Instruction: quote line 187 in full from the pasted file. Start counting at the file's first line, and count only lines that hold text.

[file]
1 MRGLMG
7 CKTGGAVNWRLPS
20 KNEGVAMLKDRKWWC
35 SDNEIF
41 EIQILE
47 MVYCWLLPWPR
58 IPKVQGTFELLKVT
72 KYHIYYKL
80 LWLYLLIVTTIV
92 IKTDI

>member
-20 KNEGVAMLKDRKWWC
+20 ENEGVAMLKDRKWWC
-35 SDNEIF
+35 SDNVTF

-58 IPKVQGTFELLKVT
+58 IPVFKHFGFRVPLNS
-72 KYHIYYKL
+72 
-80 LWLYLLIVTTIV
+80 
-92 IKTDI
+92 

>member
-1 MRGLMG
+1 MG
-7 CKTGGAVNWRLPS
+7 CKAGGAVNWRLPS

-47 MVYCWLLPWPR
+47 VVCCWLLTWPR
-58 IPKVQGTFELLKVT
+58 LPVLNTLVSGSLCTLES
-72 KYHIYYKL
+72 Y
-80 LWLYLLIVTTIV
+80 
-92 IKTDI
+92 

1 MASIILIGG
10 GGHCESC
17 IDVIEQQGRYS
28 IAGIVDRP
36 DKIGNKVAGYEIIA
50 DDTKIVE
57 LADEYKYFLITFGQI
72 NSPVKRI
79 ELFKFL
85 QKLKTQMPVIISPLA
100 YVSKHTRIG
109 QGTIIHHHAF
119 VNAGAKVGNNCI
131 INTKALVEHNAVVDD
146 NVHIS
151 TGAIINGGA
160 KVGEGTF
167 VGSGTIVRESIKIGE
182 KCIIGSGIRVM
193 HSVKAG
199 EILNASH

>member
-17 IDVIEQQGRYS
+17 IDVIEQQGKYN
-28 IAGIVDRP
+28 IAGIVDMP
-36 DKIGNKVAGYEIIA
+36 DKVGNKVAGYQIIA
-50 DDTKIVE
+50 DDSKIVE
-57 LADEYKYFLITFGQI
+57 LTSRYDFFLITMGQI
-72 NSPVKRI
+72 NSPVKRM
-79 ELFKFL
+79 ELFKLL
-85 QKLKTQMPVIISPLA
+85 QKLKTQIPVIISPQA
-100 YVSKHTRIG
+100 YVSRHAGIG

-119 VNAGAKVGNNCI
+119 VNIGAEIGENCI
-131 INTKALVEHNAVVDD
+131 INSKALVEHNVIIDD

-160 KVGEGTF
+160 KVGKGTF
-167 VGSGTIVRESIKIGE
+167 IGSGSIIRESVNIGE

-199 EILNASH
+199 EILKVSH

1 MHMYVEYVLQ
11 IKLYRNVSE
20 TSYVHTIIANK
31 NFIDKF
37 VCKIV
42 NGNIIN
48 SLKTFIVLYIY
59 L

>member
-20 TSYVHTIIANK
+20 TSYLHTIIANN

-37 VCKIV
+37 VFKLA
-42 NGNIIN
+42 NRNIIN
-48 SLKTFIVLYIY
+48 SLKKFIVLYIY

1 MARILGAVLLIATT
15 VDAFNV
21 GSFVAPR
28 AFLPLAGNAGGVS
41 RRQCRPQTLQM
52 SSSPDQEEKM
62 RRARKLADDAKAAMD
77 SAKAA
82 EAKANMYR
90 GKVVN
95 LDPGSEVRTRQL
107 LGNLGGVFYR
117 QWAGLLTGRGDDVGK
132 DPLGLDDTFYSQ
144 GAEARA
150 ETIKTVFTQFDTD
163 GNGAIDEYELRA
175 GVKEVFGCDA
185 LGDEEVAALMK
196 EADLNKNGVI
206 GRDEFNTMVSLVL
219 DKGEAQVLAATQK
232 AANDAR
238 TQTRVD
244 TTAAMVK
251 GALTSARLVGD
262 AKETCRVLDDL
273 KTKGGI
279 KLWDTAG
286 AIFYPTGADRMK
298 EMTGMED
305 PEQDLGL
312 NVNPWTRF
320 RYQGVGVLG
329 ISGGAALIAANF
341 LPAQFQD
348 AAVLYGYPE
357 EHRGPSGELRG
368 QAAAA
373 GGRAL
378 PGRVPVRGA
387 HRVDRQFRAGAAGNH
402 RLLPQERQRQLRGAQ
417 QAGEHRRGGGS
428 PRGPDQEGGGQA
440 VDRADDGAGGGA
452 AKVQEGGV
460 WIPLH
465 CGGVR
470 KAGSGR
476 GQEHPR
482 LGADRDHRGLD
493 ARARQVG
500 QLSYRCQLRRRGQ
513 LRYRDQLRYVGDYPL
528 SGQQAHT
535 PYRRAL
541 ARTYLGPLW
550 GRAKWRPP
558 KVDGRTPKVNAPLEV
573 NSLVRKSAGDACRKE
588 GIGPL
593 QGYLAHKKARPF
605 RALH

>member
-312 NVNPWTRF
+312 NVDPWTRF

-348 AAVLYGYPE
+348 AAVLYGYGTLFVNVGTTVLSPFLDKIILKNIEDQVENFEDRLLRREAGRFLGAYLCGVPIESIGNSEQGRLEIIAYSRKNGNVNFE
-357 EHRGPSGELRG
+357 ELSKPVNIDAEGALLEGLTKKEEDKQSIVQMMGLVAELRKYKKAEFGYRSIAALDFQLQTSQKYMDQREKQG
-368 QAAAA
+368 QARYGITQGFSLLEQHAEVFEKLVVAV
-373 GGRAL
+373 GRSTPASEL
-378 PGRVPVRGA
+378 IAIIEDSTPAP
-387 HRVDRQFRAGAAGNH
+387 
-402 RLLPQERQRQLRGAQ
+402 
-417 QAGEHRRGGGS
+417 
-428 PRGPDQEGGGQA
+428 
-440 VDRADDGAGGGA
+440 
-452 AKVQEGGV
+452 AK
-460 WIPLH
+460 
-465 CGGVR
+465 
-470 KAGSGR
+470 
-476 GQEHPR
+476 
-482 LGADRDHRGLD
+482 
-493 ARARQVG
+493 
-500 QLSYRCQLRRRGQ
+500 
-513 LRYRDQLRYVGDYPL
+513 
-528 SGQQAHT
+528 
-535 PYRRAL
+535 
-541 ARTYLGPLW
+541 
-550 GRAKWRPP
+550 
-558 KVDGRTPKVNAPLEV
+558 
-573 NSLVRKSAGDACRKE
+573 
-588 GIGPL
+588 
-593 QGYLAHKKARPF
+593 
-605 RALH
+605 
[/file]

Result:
-417 QAGEHRRGGGS